Herrera's struggles are somewhat suprising when considering how well he pitched (2.44 ERA, 48 games/44 1/3 innings) in 2018. He did struggle after the Royals traded him to the Nationals on June 18, though, perhaps a precursor of what was to come from him in 2019:

Kelvin Herrera in 2018:

  with Royals with Nationals
Games 27 21
Innings 25 2/3 18 2/3
ERA 1.05 4.34
BB 2 8
K 22 16
BAA .207 .304

The White Sox claimed Cordero off of waivers from the Mariners on June 7. He previously pitched with the Nationals (22 games, 19 innings) in 2018 and Blue Jays (one game, 1 1/3 innings) in 2019. He holds a career 5.75 ERA in the MLB, but he's pitched well with Charlotte. The 28-year-old has gone 3-1 with a 0.51 ERA in 17 2/3 innings with the Knights, with opponents hitting just .215 against him in 13 outings.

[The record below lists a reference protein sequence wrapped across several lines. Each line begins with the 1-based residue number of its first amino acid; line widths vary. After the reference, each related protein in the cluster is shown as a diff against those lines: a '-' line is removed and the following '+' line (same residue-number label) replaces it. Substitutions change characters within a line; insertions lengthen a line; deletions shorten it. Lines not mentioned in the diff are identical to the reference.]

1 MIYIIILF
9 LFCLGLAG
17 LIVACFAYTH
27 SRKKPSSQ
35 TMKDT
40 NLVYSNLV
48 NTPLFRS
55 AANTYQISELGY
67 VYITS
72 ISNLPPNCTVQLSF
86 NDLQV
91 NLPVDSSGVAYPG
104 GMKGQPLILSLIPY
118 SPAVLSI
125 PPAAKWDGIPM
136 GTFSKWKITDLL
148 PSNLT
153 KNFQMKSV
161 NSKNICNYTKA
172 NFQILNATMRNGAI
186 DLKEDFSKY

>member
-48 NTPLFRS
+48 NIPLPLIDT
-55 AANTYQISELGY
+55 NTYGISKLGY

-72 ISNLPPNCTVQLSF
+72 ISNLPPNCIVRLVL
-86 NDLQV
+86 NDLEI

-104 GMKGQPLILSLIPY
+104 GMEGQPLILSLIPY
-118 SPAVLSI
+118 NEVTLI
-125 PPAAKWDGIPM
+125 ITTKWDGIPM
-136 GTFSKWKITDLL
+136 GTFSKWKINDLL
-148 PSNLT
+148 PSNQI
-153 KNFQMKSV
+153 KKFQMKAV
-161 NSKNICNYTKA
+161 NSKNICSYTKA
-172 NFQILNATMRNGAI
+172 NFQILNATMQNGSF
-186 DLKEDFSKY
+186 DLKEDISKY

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This is how the White Sox bullpen is supposed to look


This is how the White Sox bullpen is supposed to look

This is how the White Sox bullpen is supposed to look.

Through the first few series of the 2019 campaign, the South Side relief corps appeared to be a mess. The two big additions, Alex Colome and Kelvin Herrera, weren't getting a chance to pitch very often as the team's starting pitchers weren't lasting very long into games. They gave up a lot of runs, had the bullpen pitching from behind. And, as manager Rick Renteria explained Wednesday, guys who were supposed to be getting tastes of specific situations were instead pitching multiple innings at a time because the starting pitchers were coming out well before they were supposed to.